Hi, I'd like to help you with your question.
It sounds like your sister may have a personality disorder, possibly Borderline disorder. It is very hard to deal with someone with a personality disorder. Borderline personality disorder
is a particularly difficult personality disorder because of it's symptoms and the behavior of the person. Personality disorders are a category of disorders that are difficult to treat with therapy, even if the person wants help. Everything about a person with Borderline is centered around their needs and feelings. However, if she also has depression or Bipolar, those disorders are easier to treat with therapy and medication.
There are two ways you can address your sister. One, you can lower your expectations. If she is being difficult, you can walk away. Keep in mind that reacting to what your sister is saying or doing only makes her want to do it more because she wants a reaction out of you and those around her. Leaving when she is trying to get attention can help her see that she won't get "rewarded" when she acts that way.
Also, try to keep your emotions out of your dealings with her. People with personality disorders often provoke emotional reacts in others because their behavior is so difficult to cope with. Training yourself to not react and to remain neutral can help. Develop a few non emotional responses you can provide to just about anything she says to you, especially when she tries to provoke you. "I'm sorry you feel that way" is a good response to just about any comment. It leaves your feelings out of it, negates a reaction and keeps her from feeling offended.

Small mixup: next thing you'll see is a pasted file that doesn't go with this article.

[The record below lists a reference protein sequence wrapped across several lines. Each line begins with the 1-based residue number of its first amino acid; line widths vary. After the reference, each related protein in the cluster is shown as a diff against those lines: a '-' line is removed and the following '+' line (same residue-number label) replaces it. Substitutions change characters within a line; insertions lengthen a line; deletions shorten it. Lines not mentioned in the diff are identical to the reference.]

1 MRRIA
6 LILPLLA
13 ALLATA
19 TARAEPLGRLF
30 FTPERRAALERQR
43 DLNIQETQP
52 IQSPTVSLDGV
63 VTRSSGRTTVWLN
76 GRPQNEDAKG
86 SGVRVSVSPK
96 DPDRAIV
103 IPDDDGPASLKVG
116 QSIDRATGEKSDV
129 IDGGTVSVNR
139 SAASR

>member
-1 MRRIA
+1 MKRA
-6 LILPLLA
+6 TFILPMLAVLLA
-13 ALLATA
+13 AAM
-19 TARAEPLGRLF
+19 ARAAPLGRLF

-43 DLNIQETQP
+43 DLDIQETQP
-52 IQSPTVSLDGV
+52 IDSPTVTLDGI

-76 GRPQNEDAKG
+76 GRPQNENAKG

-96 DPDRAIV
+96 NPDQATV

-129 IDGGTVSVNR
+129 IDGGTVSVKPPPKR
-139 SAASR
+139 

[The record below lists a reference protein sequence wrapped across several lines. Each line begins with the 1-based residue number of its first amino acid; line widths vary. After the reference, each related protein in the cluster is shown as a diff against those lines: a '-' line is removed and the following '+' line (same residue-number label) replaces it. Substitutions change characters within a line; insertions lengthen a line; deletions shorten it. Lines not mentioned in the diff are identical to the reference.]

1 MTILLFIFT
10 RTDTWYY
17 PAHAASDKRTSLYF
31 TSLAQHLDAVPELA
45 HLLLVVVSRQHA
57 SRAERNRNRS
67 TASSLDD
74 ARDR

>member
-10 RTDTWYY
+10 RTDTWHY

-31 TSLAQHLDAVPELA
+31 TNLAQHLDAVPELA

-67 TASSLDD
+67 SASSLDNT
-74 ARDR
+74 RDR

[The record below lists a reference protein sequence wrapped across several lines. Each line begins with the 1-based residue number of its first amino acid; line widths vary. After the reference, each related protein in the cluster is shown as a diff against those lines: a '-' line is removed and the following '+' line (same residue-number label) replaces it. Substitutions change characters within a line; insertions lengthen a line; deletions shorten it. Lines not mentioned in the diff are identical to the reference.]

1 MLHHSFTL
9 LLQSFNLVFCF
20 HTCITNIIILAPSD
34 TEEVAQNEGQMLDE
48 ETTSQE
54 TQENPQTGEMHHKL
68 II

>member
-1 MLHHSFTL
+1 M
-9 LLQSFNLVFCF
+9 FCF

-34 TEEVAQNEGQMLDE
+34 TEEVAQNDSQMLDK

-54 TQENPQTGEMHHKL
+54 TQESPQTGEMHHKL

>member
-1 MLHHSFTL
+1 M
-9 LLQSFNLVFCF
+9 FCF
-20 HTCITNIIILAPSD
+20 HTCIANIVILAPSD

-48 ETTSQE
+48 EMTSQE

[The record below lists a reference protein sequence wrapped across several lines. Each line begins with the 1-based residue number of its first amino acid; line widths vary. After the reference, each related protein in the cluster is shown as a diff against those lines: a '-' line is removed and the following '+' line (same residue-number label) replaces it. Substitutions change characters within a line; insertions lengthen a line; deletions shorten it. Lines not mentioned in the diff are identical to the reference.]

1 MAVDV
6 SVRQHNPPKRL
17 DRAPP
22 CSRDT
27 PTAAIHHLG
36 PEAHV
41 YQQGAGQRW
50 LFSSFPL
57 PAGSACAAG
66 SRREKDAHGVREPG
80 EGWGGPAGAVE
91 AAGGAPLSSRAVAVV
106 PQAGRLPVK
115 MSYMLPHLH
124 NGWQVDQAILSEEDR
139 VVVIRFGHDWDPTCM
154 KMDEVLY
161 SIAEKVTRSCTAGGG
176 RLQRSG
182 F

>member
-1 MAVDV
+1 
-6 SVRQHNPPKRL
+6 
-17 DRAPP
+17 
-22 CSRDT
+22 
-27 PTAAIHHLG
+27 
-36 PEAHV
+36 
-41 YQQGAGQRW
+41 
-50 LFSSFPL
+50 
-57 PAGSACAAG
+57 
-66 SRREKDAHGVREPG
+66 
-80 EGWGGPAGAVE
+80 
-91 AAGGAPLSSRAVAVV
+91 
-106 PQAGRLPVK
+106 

Getting someone to get treatment when they refuse is always difficult, especially when dealing with an adult that you have no control over. You want them to see the importance of taking care of themselves but for some reason, they refuse. It can be upsetting when you care about the person and they will not listen.
It may help to ask your sister what she might be willing to do instead. If you can, talk to her again and let her know you are upset because you are concerned about her. Ask her how you can help.
Also, try asking her if she is willing to see her doctor. Sometimes a person who won't see a therapist will see a doctor. If she is willing to go, contact her doctor ahead of time and let him/her know what you are seeing with your sister. The doctor may not be able to talk with you because of confidentiality, but you can still talk with them.
Here are some other resources to help you with ideas on how to help your sister:
I Am Not Sick I Don't Need Help: How to Help Someone with Mental Illness Accept Treatment-Xavier Amador.
The Essential Family Guide to Borderline Personality Disorder: New Tools and Techniques to Stop Walking on Eggshells by Randi Kreger
I Hate You--Don't Leave Me: Understanding the Borderline Personality by Jerold J. Kreisman and Hal Straus
I hope this helps you,